Tag Archives: causality

Q+ Hangout: Rob Spekkens

Here are the details of the next Q+ hangout.

Date/time: Tuesday 20th November 2pm GMT/UTC

Speaker: Rob Spekkens (Perimeter Institute)

Title: Quantum correlations from the perspective of causal discovery algorithms

Abstract: If correlation does not imply causation, then what does? The beginning of a rigorous answer to this question has been provided by researchers in machine learning, who have developed causal discovery algorithms. These take as their input facts about correlations among a set of observed variables and return as their output a causal structure relating these variables. We show that any attempt to provide a causal explanation of Bell-inequality-violating correlations must contradict a core principle of these algorithms, namely, that an observed statistical independence between variables should not be explained by fine-tuning of the causal parameters. In particular, we demonstrate the need for such fine-tuning for most of the causal mechanisms that have been proposed to underlie Bell correlations, including superluminal causal influences, superdeterminism (that is, a denial of freedom of choice of settings), and retrocausal influences which do not introduce causal cycles. This work suggests a novel perspective on the assumptions underlying Bell’s theorem: the nebulous assumption of “realism” is replaced with the principle that all correlations ought to be explained causally, and Bell’s notion of local causality is replaced with the assumption of no fine-tuning. Finally, we discuss the possibility of avoiding the fine-tuning by replacing conditional probabilities with a noncommutative generalization thereof.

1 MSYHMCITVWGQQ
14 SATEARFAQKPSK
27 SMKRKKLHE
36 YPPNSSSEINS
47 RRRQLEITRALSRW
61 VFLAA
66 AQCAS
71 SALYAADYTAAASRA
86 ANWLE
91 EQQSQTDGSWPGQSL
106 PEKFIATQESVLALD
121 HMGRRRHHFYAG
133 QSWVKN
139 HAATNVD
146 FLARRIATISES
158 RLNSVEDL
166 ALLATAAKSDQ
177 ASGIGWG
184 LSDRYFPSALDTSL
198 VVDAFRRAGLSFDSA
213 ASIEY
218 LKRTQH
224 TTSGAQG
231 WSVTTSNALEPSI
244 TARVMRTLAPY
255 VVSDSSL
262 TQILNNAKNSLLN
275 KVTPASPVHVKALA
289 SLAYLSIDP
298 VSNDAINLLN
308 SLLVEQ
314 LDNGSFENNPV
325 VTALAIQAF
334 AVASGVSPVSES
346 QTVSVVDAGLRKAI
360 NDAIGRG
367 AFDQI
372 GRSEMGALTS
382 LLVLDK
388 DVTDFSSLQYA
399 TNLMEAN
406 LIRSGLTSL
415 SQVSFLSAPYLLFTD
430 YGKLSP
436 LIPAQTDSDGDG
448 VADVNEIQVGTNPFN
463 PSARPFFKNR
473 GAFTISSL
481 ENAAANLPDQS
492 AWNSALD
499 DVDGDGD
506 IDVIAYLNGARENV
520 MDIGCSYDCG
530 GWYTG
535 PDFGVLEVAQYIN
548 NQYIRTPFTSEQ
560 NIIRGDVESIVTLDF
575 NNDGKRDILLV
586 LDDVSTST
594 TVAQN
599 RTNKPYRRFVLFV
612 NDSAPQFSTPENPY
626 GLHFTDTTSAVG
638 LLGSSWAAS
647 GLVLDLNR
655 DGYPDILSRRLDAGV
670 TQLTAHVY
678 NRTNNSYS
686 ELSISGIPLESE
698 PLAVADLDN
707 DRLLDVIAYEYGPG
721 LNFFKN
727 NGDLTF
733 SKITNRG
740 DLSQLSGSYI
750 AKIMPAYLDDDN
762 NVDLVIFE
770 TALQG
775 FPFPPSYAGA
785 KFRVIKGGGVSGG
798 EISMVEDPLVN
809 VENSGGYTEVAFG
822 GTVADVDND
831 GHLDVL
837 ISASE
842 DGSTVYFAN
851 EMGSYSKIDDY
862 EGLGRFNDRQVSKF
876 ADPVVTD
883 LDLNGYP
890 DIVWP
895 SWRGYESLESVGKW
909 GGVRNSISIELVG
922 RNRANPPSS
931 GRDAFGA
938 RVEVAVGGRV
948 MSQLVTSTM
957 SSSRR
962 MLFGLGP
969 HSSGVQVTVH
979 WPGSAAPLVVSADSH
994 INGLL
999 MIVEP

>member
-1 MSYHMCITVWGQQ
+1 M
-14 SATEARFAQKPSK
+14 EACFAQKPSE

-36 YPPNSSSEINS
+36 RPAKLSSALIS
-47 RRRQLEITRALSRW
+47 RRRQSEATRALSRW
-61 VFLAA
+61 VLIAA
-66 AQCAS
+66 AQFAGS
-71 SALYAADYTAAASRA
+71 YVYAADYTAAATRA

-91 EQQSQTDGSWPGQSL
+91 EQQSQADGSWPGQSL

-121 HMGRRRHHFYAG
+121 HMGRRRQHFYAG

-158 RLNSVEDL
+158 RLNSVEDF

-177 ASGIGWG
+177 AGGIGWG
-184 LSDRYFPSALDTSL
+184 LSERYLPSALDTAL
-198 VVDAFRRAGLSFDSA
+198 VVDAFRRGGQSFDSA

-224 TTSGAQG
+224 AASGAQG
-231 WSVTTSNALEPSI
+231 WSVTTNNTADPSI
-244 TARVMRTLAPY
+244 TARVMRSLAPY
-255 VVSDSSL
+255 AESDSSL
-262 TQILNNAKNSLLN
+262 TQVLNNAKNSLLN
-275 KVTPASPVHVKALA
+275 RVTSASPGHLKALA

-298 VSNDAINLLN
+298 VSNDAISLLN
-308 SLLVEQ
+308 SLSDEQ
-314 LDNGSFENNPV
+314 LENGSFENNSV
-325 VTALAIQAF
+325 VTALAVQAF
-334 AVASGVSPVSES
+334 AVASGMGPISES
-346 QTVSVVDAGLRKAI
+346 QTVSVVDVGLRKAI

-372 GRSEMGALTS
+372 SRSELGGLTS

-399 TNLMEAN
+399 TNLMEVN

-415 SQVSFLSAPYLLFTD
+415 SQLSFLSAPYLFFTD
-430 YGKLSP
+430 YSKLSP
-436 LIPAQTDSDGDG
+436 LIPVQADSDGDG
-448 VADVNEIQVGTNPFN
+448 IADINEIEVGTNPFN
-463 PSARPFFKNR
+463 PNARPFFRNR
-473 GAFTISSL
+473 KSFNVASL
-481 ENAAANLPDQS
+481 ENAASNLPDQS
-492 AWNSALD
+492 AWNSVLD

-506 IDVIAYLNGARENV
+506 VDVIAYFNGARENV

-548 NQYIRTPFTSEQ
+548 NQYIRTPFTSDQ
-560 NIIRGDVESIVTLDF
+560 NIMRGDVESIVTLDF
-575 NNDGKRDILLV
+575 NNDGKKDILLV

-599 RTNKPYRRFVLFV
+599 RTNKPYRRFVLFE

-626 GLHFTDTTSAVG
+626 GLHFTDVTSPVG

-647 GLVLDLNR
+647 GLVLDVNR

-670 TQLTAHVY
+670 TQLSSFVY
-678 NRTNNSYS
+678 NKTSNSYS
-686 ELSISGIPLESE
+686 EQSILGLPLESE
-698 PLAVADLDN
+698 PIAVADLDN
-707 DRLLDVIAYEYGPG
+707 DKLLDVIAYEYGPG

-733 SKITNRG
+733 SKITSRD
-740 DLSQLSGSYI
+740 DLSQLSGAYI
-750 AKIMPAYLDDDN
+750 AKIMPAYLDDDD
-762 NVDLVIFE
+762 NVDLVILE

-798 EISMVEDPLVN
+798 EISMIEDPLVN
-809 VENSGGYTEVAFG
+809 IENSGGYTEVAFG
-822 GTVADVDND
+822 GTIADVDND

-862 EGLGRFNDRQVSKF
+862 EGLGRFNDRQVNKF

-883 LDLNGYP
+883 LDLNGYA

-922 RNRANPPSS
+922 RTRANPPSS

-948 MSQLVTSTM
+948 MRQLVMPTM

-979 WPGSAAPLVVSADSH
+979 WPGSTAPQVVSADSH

Based on arXiv:1208.4119.

Joint work with Chris Wood.

To watch the talk live, go to http://gplus.to/qplus at the appointed hour.

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Rerun: Caslav Brukner’s Q+ hangout

We are rerunning Caslav Brukner’s Q+ hangout due to problems with the livestream and video recording in July. Note the earlier than usual starting time.

Date: 18th September 2012

Time: 12noon British Summer Time

Speaker: Caslav Brukner (University of Vienna)

Title: Quantum correlations with indefinite causal order


In quantum physics it is standardly assumed that the background time or definite causal structure exists such that every operation is either in the future, in the past or space-like separated from any other operation. Consequently, the correlations between operations respect definite causal order: they are either signalling correlations for the time-like or no-signalling correlations for the space-like separated operations. We develop a framework that assumes only that operations in local laboratories are described by quantum mechanics (i.e. are completely-positive maps), but relax the assumption that they are causally connected. Remarkably, we find situations where two operations are neither causally ordered nor in a probabilistic mixture of definite causal orders, i.e. one cannot say that one operations is before or after the other. The correlations between the operations are shown to enable performing a communication task (“causal game”) that is impossible if the operations are ordered according to a fixed background time.

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